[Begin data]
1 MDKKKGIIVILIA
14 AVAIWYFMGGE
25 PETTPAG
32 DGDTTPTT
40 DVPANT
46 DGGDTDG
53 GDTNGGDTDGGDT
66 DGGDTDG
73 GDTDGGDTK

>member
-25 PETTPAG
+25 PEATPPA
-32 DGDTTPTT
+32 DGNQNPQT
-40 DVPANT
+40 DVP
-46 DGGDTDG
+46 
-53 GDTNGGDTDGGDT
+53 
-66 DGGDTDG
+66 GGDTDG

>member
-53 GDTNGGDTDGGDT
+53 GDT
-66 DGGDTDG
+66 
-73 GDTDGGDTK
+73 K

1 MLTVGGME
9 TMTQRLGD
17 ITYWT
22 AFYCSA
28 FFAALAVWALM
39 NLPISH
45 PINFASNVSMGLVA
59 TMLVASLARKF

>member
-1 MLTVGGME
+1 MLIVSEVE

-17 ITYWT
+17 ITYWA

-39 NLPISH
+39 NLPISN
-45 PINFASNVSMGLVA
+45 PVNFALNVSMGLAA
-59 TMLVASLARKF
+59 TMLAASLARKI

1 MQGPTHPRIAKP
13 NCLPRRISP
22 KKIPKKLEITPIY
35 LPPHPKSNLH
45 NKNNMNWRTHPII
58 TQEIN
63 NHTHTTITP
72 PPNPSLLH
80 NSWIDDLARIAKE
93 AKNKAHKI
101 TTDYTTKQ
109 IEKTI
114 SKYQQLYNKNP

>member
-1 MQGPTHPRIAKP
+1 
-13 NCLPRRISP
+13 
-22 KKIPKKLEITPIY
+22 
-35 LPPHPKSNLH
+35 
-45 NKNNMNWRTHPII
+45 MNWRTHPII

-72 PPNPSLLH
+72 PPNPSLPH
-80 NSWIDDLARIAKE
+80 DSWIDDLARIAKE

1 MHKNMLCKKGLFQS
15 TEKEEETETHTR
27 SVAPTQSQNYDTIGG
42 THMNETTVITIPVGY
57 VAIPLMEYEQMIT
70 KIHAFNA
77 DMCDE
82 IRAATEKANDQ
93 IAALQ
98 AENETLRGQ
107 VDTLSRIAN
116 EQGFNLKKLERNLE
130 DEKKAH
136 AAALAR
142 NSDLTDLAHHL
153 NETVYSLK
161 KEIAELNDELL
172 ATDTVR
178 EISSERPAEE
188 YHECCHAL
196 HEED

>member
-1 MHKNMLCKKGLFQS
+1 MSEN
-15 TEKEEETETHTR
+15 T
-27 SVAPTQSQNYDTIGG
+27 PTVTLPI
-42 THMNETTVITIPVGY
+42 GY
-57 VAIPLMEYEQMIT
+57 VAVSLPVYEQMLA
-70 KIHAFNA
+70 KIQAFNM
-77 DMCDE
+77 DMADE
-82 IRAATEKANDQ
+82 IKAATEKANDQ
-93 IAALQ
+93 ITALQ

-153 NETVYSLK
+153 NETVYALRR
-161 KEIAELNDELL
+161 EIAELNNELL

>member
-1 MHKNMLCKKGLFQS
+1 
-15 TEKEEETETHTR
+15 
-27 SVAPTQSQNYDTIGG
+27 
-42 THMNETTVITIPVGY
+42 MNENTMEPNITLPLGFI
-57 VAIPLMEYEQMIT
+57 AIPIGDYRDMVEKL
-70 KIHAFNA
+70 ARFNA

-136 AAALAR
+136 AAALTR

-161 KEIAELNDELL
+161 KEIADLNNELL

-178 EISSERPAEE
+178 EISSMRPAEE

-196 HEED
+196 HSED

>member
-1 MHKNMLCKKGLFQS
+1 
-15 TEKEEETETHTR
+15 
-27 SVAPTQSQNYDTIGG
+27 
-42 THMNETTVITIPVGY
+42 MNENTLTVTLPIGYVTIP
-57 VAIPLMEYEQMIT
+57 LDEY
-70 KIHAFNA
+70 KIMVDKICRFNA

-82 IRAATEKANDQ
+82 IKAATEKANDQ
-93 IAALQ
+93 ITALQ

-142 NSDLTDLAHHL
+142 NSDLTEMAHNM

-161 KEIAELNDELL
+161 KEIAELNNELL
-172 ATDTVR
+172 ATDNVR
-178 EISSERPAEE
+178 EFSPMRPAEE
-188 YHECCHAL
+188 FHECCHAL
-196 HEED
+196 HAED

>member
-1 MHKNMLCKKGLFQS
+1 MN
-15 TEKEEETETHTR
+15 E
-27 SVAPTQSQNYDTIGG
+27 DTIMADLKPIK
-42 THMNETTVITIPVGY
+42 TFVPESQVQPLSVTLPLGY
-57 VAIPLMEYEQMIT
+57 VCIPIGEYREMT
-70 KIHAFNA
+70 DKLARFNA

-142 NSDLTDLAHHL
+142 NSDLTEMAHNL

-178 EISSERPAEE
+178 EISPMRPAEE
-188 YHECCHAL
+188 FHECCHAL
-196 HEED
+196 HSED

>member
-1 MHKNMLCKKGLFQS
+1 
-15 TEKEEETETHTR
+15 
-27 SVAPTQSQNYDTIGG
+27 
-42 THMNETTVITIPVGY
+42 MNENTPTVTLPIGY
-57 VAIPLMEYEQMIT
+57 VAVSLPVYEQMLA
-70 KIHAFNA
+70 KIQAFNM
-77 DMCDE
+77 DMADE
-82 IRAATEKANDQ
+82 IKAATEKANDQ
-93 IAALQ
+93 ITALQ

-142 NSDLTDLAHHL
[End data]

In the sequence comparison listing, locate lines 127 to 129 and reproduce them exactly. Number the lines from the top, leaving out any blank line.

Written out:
+27 
-42 THMNETTVITIPVGY
+42 MNENTMEPNITLPLGFI